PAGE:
Subject: Re: compiler compiled with march=i686 appears broken?
To: Patrick Welche <email@example.com>
From: Bill Sommerfeld <firstname.lastname@example.org>
Date: 05/28/2001 13:53:11
> By broken kernel I mean you see the numbers in square brackets and then it
> immediately reboots without a single kernel message appearing.
Right, this is what happens when the kernel faults before it's built
enough of an environment to run the trap handler..
> I'm trying to narrow it down a bit and be more consistent, but it
> takes a long time... Any thoughts on narrowing it down more to pop a
> pr in?
Well, you have enough here to file a PR already, but if you want to
see it fixed sooner rather than later..
- rumor has it that someone's going to switch us over to gcc 2.95.3
in the not-too-distant future, but that hasn't happened yet. making
extreme efforts to locate this bug may not be worthwhile as it is more
likely than not fixed in 2.95.x ..
- that said, if you want to track it down, i'd take the following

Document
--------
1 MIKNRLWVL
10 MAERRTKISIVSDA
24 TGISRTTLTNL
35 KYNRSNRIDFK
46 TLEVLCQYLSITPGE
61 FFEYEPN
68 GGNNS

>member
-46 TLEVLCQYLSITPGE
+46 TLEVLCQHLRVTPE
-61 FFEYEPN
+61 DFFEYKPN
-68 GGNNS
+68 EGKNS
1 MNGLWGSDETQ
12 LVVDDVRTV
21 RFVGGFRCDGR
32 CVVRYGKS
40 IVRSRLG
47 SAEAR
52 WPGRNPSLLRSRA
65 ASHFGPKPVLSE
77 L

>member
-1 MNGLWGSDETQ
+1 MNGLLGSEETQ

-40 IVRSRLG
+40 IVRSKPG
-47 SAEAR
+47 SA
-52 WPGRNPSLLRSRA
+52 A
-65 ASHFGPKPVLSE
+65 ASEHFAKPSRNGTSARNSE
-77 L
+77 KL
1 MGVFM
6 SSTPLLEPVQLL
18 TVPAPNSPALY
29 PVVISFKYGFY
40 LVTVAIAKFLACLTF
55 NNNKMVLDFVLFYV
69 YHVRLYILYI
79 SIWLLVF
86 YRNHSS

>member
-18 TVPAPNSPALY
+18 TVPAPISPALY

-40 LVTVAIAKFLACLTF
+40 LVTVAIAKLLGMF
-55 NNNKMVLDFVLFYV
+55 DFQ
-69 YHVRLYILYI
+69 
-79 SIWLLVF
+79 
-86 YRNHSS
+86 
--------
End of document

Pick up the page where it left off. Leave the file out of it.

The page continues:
- the obvious conclusion from the above is that gcc built with
-march=686 is busted. I'll call this "bad gcc". You also have a good
gcc, which you can use to build a working kernel.
Now, do two full kernel builds, without any -march options, and
save the intermediate .o files, and see which ones are different.
(this is complicated by the placement of timestamps in the ELF .o
format; see the gcc makefiles to see what bytes to skip when doing the
compare. objdump also helps here).
Find the smallest object file which is different, do various objdumps
on them, and diff the output, to see how the "bad gcc" is generating
now, start with a working gcc, and start building pieces of it with
-m686 (try a binary search) until it starts generating the same thing
as the "bad gcc"; then see what's different between the last module